The risks faced by those employed in the woodworking and furniture industries are to be investigated by the Health and Safety Executive (HSE).
It is thought that around 50 people are diagnosed with nasal cancer every year, which is likely to have been caused by their exposure to wood dust. Asthma is also an issue within this industry.
In 2005, a cabinet maker died of nasal cancer, and his widow has recently won a compensation battle resulting in an award of £375,000.
Ken Mitchell was 56 when he died of the disease. He had been exposed to wood dust during his employment at cabinet makers E Lock & Son during the 1960s and 70s. His symptoms showed themselves for the first time some years later in 2000 when he began to experience dizzy spells. An MRI scan revealed a large tumour, which was inoperable. Sadly, the treatment he underwent had an adverse effect and caused an abscess which left a hole between his eye and nose which never healed. By 2002 the cancer had spread into his spine and he was confined to his home for eight months until he died.
Whilst he was still alive, Mr Mitchell looked into pursuing a claim against his former employer, but the company had ceased trading and attempts to trace its insurers were unsuccessful. However, after his death, Mr Mitchell’s widow engaged another firm of solicitors which was successful in tracing the insurers.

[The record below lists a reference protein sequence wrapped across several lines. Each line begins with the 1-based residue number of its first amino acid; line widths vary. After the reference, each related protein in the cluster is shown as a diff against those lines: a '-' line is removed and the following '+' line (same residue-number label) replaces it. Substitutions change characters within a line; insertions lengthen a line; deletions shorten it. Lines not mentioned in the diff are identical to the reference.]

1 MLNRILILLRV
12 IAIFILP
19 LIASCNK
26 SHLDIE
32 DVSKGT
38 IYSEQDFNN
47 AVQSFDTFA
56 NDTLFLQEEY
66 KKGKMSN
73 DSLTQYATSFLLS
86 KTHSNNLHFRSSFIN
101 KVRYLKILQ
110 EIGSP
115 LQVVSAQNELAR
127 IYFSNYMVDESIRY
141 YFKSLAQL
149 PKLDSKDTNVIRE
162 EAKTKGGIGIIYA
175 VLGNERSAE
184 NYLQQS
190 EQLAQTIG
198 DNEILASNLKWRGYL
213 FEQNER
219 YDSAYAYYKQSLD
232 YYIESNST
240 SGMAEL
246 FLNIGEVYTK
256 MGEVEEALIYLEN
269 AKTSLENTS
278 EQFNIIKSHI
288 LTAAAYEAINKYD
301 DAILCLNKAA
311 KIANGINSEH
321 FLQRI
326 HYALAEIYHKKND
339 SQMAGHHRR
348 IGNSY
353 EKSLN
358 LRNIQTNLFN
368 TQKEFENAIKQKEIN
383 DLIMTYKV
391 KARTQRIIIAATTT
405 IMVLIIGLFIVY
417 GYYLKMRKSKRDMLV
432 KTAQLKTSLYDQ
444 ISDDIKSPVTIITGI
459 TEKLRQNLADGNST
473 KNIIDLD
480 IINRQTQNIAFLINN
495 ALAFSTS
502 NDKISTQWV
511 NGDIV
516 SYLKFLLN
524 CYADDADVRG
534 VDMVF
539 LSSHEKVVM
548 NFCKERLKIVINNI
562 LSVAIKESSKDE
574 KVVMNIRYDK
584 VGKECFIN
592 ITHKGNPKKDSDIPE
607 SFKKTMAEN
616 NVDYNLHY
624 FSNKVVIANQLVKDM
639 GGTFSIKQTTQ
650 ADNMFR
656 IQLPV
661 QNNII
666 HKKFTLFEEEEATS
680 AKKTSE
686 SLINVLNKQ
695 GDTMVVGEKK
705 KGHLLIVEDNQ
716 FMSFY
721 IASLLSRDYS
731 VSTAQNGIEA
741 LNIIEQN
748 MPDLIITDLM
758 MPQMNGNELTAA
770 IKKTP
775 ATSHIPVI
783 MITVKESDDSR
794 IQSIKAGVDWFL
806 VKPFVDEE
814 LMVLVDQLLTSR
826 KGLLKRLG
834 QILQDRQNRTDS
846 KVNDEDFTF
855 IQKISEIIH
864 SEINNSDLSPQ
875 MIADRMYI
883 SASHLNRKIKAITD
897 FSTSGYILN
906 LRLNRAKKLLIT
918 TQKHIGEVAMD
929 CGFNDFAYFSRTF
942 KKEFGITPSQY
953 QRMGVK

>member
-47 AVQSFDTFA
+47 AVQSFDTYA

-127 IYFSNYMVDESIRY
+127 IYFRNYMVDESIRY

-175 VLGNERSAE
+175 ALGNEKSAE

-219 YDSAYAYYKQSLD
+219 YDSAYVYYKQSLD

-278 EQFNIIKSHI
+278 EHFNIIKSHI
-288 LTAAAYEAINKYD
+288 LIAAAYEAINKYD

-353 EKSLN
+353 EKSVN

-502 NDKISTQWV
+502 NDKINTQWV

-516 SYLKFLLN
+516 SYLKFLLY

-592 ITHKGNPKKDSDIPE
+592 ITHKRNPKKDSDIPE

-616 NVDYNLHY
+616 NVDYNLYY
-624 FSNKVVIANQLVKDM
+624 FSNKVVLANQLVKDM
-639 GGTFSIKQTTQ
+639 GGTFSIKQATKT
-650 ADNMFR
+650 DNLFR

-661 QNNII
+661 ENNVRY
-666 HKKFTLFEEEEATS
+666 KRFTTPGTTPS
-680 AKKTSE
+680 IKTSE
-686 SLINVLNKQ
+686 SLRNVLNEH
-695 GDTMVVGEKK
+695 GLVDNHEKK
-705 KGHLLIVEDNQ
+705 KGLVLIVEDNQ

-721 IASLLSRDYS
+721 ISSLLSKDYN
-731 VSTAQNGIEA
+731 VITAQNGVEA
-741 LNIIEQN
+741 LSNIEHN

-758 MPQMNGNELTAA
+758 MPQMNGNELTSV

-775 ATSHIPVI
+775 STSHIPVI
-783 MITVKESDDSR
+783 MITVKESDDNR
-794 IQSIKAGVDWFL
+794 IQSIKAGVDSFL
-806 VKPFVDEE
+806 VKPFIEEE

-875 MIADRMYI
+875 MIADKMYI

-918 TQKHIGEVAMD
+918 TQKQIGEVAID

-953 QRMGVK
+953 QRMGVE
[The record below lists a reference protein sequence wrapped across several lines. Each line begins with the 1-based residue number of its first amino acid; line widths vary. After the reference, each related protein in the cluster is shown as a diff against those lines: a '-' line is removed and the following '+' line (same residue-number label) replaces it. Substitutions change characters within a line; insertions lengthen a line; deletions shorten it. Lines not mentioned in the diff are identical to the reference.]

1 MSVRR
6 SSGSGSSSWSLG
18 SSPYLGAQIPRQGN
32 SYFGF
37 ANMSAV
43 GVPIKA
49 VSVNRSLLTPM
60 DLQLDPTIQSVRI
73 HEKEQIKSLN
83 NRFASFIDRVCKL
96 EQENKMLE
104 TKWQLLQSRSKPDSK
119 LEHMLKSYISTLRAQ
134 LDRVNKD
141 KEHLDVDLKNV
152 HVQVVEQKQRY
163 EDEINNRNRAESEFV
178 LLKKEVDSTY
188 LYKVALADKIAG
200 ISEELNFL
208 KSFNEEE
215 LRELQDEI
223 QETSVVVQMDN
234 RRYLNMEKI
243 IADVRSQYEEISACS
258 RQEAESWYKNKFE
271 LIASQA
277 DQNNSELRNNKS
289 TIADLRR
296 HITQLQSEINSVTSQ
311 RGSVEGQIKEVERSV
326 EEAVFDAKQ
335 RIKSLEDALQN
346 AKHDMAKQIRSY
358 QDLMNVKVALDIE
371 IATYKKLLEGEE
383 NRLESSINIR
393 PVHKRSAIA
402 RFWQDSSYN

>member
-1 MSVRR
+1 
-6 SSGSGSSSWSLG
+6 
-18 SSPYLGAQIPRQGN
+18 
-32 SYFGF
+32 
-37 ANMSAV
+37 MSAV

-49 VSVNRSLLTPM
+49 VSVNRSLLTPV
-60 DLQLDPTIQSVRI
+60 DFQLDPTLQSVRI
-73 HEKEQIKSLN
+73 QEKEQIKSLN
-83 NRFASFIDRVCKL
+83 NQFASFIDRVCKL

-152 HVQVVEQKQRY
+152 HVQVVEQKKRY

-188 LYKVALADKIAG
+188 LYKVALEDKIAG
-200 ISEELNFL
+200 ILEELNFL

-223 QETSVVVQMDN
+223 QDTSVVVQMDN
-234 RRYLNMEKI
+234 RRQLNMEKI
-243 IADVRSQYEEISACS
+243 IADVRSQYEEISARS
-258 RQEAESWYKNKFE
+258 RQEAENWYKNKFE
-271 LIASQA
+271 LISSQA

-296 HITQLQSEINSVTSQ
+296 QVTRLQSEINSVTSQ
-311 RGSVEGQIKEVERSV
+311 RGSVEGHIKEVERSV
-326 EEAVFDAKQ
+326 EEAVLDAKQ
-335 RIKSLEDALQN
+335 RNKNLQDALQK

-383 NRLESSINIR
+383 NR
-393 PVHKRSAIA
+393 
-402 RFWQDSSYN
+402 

Nasal cancer is considered a rare condition with less than 1 in 100,000 developing it. However, for those in the woodworking industry, the risk of developing a tumour in the upper nose is 70 to 80 times higher. As with the asbestos related disease mesothelioma, the symptoms, which can include a runny or blocked nose, don’t tend to show themselves until many years after the exposure and again, as is similar with asbestos related disease claims, it can be difficult to trace the former employer or its insurers due to the elapsed time span.
The HSE found during sample checks around ten years ago that more than a quarter of sites subjected workers to higher than permitted levels of wood dust. Dust extractors and specialist vacuum cleaners should be used and face masks provided to workers.
The HSE said: "The relationship between wood dust and nasal cancer is well-known. Funding has been secured for HSE to commission a piece of research, alongside intelligence gathering activities undertaken by HSE, to update our understanding of exposure risks in the woodworking industry. Such risks can lead to nasal cancer or occupational asthma."
Anyone with a background in the furniture making or woodworking industries who suffers symptoms of nasal cancer, or any form of respiratory disease, should consult a doctor without delay. If diagnosed, taking immediate legal advice is an important next step. A specialist occupational disease claims lawyer with proven expertise in this sector will have a very good chance of tracing the insurers of companies which have long since closed down, so victims should not be put off pursuing a claim.
Stephensons have a team of legal experts who have in depth and highly specialist expertise in handling occupational disease claims and a proven track record in reinstating companies so as to pursue them for compensation. For confidential advice, and to speak directly with one of our personal injury experts, call us on 01616 966 229.
By personal injury solicitor and Stephensons’ Partner, Kate Sweeney